Biofuels Policy: What You Need to Know

The competing interests of Big Oil and agriculture are not new. Big Oil has opposed growth of the ethanol industry in the U.S. for decades because it impacts their bottom line. But the stakes for biofuels’ success and increasing the domestic market for corn is growing, when trade and weather have impacted farms and farmers across the Midwest.  

The biofuels industry purchases about 40 percent of the nation’s corn annually. The recent approval of year-round E15 — a fuel blend with 15 percent ethanol, as opposed to the previous standard of 10 percent — is expected to boost the agricultural industry and drive increased demand of up to 2 billion additional bushels of corn; but the impact relies on new infrastructure and partnerships with retailers.

A key, near-term opportunity to protect the future of biofuels and rural America is supporting the Renewable Fuel Standard (RFS), which means being informed and engaged in the political process. As a farmer or biofuels supporter, your voice is critical in helping to secure the future of the industries. 

Here’s an overview of what you need to know about biofuels policy today: 


The Renewable Fuel Standard (RFS) is a bipartisan, American energy policy that was signed into law in 2005 and expanded in 2007 to reduce America’s dependence on foreign oil by using more biofuels. Using more renewable fuel improves the rural economy, helps curb greenhouse gas emissions, and lowers the price for consumers at the pump. 


As part of the RFS, the Environmental Protection Agency (EPA) sets annual blending targets, known as Renewable Volume Obligations (RVOs), for how many gallons of biofuel must be blended into the U.S. fuel supply in the year ahead. RVOs are supposed to set the annual pace to reach 36 billion gallons by 2022, but we need to hold the EPA accountable for maintaining the progression.


Under the RFS, the EPA may allow certain small refiners — those with a throughput of less than 75,000 barrels per day — to petition for a temporary exemption from the RVO requirements for a given year if they can show that compliance would impose a “disproportionate economic impact.” In recent years, the EPA has undermined the intent of the RFS, choosing oil profits over farmers, by granting a record number of exemptions to some of the largest, wealthiest companies in the world. To date, EPA’s actions have caused an estimated loss of 4 billion gallons of biofuels and 1.4 billion bushels of corn demand.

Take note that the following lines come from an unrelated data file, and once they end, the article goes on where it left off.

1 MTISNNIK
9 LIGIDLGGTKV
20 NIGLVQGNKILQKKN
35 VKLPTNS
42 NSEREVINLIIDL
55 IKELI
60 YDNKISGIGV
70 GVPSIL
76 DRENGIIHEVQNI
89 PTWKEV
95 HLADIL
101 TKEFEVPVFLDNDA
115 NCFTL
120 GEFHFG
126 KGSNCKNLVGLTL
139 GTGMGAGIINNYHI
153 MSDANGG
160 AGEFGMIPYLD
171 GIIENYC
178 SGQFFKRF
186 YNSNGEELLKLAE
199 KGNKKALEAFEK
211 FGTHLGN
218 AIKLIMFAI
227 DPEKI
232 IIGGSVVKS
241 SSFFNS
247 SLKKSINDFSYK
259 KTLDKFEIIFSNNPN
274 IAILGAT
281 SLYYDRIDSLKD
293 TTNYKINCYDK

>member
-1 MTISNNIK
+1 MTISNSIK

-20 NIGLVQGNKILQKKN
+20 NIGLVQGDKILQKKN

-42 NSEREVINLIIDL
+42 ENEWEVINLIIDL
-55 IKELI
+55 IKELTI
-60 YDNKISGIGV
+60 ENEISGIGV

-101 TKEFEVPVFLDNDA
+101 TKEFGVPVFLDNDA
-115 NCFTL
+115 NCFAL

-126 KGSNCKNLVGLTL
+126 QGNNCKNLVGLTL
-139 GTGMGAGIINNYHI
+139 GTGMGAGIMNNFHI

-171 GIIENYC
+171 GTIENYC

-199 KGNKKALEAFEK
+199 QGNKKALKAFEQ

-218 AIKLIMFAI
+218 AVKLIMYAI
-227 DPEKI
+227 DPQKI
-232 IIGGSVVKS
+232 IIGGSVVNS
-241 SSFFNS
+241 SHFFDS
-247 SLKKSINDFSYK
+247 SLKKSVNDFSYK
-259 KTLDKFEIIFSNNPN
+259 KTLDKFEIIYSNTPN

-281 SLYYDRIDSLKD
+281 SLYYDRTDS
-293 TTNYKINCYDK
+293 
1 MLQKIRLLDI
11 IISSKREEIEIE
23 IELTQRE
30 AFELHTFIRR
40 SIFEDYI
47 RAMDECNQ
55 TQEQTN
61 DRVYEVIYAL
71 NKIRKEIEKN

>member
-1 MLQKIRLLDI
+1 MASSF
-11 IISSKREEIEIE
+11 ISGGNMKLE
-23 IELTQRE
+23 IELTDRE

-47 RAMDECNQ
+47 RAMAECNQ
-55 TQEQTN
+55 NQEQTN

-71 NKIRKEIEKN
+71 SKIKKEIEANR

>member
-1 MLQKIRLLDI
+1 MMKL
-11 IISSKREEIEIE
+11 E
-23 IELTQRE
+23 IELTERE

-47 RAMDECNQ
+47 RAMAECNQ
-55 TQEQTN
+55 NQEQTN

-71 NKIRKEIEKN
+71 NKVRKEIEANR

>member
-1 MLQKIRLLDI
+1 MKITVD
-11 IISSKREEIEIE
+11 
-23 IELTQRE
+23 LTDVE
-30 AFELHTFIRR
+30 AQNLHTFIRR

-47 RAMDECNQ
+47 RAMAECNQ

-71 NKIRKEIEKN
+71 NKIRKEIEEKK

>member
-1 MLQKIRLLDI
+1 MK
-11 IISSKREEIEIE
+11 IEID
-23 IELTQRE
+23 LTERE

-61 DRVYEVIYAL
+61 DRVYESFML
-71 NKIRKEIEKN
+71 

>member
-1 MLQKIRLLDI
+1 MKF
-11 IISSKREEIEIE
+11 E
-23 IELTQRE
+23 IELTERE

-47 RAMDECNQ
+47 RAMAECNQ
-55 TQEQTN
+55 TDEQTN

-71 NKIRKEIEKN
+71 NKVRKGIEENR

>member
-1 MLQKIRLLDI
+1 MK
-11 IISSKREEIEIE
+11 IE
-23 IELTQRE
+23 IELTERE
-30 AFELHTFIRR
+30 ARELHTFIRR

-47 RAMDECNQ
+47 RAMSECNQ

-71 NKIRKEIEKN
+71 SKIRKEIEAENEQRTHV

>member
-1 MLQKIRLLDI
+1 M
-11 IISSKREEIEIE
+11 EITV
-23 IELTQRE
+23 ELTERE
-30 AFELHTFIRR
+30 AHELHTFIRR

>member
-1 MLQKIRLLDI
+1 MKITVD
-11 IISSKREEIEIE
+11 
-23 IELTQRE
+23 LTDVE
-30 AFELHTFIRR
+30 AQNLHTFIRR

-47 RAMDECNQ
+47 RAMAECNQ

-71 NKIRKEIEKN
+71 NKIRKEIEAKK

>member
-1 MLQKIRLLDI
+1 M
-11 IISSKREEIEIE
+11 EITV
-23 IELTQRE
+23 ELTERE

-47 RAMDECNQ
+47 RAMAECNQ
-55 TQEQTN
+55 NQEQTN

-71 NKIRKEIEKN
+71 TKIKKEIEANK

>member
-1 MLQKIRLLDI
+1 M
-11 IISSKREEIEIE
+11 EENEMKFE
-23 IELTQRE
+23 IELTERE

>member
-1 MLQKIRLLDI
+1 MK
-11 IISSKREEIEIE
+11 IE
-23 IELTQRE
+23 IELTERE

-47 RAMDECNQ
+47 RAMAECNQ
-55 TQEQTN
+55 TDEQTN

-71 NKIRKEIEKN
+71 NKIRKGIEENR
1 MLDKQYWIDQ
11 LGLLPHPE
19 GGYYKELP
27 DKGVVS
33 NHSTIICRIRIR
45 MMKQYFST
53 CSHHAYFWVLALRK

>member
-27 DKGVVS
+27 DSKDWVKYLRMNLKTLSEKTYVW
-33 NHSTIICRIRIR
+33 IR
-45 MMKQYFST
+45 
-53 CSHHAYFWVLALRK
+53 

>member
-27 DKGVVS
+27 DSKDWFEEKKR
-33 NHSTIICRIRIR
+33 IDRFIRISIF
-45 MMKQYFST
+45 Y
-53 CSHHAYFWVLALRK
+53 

Under the terms of the RFS, the EPA can reevaluate the overall biofuels blending targets if the industry doesn’t meet these targets for two consecutive years.  Cellulosic production didn’t meet the targets in 2018 or 2019, so the EPA is reevaluating the targets, taking into account job creation, rural economic development, environmental benefits and other issues in the coming months. 


This past summer, the Trump Administration announced a new rule that allowed year-round sales of E15. A change was needed to address a previous limit on evaporative emissions that was fixed for E10 but not E15. With that approval, consumers have year-round access to the clean, lower-cost fuel, and agriculture stands to benefit from an increase in ethanol demand. 


The 2020 proposed RVOs do not address the gallons that have been waived through SREs. The ag and biofuels industries have been actively working with the EPA, Congress and the Administration to address these issues and turn around rural economic hardship. POET team members submitted comments to the EPA during the 2020 RVO comment period over the summer. POET and other members of the biofuel industry testified at a July 31 EPA hearing to voice concern over the proposal. We pushed for higher blending levels and asked that the EPA adjust the blending targets to account for the demand lost from previous SREs. 

In recent weeks, since the announcement of 31 new SREs, POET and industry partners have been active in meeting with Members of Congress and the Administration to bring our message directly to decision makers.  The Trump Administration is expected to issue a biofuel reform package soon. 

In the meantime, we’re also focused on accelerating the year-round E15 rollout nationwide. POET is working on bipartisan efforts with policymakers at the state and federal level to expand blending infrastructure and incentivize more retailers to offer E15 to their customers. One initiative is working to update fuel regulations in New York, one of the few remaining states that currently prohibits sales of E15. 


Your voice matters. Elected officials want to hear from you about your everday experiences and how their policy proposals and decisions are impacting you. 

Here are some ways to get involved and share your story:

1. Respond to requests for comments during annual comment periods. Follow POET’s Facebook and Twitter accounts and for details on comment opportunities and how to submit.

2. Write to your congressional delegation and share the importance of biofuels. Find contact information for Representatives and Senators.

3. Share a letter to the editor with your local newspaper. Find general talking points about the benefits of biofuels at in the Resources section.

4. Share the benefits of E15 with your friends and neighbors. You can visit to find E15 and higher blends at a station near you.

5. Get involved in POET PAC, POET’s political action committee. POET PAC builds strategic relationships with and educates policy leaders on issues that are important to the biofuel industry and supports candidates who will be bold champions for the biofuel and agricultural industries in Washington.




Vital is a news & media resource published by POET, presenting a variety of stories with the thought leadership one expects from the largest, most forward-thinking bioethanol producer.